I explore the concepts of Faultlines based on race/ethnicity, gender, class, generation, and geography (see How to Cross Your 'Faultlines', Society of Professional Journalists' Diversity Toolbox). Students write down (for their own eyes only) a list of their Faultlines, which they are urged to consult throughout the term. Students focus on talking to sources who have different Faultlines than they do. We go through several examples of how Faultlines can cause reporters to report a story differently--or not at all (see also: The Authentic Voice: The Best Reporting on Race and Ethnicity). Because we are all limited by our Faultlines, reporters need to conduct Listening Posts to draw on others' lived experience.
Conducting Listening Posts in the Community
The Listening Post by Keith Woods)
A listening post requires students to talk to people they are not likely to encounter in the course of their normal daily routines (which are quite often limited to the few blocks around campus), or at a City Council meeting. These people are:
- Stakeholders in issues we cover.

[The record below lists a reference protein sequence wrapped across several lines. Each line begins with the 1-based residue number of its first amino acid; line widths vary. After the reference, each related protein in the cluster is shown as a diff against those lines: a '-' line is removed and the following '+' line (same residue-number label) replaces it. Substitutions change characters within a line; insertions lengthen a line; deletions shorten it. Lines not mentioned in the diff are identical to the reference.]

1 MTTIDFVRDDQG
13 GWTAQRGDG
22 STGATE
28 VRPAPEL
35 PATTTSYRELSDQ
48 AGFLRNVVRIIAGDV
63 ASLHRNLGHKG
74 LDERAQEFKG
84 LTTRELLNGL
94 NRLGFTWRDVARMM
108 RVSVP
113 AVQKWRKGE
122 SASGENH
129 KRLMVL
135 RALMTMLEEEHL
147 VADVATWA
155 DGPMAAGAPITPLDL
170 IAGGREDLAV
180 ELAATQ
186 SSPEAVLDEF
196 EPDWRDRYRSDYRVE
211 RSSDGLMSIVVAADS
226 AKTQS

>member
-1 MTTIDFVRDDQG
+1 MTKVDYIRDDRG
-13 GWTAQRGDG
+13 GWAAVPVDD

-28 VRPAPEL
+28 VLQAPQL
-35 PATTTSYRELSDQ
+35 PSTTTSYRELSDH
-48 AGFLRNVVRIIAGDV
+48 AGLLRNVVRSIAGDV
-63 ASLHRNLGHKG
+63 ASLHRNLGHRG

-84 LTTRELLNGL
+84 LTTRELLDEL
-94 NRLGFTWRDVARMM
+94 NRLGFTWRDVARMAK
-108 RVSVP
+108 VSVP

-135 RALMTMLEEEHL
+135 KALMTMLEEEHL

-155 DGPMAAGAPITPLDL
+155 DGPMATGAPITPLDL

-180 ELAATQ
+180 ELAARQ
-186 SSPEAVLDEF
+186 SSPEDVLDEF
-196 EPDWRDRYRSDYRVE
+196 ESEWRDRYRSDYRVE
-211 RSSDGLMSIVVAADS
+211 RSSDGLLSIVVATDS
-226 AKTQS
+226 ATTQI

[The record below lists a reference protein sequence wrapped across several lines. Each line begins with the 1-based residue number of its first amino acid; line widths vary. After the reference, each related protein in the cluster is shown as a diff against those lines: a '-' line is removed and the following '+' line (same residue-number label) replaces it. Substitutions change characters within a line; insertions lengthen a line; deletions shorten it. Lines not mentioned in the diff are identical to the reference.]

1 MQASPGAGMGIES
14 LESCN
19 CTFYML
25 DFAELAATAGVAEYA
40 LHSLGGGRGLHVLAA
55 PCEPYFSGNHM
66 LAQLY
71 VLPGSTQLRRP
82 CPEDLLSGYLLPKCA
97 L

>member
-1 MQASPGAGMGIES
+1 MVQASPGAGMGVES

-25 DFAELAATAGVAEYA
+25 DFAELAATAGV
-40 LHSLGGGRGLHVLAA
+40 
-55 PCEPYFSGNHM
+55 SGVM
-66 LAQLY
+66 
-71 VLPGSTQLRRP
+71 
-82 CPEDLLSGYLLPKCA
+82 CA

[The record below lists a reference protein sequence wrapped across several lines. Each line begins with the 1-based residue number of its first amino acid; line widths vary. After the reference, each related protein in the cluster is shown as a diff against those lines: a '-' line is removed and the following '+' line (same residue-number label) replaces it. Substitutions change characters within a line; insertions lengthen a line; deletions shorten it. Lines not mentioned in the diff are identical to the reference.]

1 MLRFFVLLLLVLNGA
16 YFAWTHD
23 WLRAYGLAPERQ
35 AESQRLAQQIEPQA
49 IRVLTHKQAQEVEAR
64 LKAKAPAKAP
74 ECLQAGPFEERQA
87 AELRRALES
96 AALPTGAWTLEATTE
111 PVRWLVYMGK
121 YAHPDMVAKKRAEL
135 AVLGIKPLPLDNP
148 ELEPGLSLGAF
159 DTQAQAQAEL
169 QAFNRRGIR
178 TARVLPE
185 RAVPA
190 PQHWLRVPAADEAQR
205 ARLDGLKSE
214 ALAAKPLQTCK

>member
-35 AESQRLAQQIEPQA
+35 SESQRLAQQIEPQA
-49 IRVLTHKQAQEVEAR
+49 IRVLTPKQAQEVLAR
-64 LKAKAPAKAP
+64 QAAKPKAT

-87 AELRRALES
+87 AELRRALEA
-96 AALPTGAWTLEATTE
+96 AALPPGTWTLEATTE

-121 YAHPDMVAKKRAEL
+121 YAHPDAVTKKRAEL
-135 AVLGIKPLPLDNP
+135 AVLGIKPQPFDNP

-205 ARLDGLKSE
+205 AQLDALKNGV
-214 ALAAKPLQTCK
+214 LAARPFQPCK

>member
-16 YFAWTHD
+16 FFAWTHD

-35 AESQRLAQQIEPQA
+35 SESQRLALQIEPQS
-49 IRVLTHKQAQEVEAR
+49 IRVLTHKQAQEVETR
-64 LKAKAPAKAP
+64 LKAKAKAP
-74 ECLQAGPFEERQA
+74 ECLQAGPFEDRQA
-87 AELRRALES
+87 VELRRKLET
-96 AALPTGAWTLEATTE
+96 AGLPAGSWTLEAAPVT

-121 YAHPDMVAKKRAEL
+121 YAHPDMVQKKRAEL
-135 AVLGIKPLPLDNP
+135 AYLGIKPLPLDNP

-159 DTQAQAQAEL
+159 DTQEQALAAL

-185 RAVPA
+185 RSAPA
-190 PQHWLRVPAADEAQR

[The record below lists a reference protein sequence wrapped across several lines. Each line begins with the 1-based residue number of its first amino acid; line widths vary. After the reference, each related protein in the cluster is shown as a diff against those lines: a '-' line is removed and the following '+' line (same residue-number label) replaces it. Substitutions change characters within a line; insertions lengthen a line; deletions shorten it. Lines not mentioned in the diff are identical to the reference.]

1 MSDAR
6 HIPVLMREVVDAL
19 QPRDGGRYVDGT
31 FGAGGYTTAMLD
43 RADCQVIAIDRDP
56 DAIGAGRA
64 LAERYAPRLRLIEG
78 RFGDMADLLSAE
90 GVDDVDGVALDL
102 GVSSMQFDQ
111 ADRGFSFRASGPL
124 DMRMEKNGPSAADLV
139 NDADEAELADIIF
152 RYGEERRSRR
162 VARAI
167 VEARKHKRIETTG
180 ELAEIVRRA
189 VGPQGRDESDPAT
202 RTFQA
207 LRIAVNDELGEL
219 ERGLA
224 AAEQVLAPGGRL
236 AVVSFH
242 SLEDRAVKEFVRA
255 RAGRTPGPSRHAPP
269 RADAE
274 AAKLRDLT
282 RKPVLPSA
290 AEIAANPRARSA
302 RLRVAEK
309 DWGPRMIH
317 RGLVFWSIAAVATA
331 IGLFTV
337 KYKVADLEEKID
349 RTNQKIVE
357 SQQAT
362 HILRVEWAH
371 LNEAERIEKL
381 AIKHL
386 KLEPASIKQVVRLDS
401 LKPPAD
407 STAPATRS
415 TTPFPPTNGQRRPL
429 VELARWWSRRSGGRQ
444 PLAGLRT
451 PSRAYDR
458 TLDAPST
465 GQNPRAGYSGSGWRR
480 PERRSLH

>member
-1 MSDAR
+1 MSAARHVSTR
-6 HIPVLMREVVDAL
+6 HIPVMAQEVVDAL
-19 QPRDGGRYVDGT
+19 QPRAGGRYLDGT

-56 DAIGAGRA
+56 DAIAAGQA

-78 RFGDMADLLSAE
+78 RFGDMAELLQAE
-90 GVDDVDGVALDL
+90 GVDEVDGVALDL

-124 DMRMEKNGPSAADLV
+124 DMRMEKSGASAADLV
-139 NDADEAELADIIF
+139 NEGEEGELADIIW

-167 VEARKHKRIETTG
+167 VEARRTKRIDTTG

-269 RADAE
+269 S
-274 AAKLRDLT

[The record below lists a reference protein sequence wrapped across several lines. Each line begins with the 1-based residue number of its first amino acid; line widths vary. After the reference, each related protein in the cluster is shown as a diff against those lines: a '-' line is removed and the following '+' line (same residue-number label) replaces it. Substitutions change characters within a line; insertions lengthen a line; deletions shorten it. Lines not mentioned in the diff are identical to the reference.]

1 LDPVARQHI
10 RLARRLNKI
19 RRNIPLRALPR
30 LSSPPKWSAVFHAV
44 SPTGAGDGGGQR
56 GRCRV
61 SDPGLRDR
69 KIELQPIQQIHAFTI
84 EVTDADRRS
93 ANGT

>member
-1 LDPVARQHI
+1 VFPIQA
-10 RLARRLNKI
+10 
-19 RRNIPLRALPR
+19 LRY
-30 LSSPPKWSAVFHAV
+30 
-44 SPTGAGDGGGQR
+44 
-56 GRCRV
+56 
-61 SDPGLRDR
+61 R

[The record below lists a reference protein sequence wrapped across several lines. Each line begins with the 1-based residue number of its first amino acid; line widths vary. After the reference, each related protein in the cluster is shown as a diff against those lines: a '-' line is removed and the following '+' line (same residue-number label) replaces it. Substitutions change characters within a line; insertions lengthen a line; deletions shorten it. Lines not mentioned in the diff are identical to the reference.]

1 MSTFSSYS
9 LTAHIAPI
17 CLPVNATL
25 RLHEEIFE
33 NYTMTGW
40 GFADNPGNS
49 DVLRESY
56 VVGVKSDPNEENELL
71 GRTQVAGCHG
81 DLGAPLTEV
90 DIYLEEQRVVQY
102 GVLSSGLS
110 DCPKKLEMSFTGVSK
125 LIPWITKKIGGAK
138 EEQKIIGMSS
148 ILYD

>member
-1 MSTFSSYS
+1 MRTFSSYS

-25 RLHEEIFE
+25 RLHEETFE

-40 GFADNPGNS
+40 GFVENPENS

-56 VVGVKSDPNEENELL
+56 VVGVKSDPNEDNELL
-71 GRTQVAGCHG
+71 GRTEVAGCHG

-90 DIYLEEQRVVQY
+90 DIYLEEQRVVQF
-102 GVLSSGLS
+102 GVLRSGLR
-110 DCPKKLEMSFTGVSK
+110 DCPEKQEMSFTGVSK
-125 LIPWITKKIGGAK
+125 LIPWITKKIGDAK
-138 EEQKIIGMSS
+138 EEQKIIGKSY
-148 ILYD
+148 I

- Stakeholders in issues we have yet to learn about.
- Sources who give us new perspectives, from the fisherman mending his net on the dock to the man sweeping the floor at the Sikh temple, to the still-out-of-work single parent on the playground.
These exercises remind journalists to listen and learn in addition to being in charge of gathering and disseminating information. I also require the students to come up with story ideas from these listening posts, which means they have to ask questions even when it feels uncomfortable. They often tell me the first one is one of the toughest assignments they have had in college. The second one is easier. By the third time, they have bought into the process and seen the value.
Bringing Lived Experience into the Classroom
I bring in speakers and working journalists who are particularly comfortable with talking about issues such as race, sexual orientation, or mental illness from the perspective of their own lived experience. In the beginning, students are often reluctant to ask questions, so I use this as an opportunity to model interviewing about sensitive issues. The best way is direct, but respectful. This process helps build student confidence as does hearing the speakers openly address topics that are often taboo. It also helps students learn a lesson many journalists have not: one person does not speak for an entire demographic.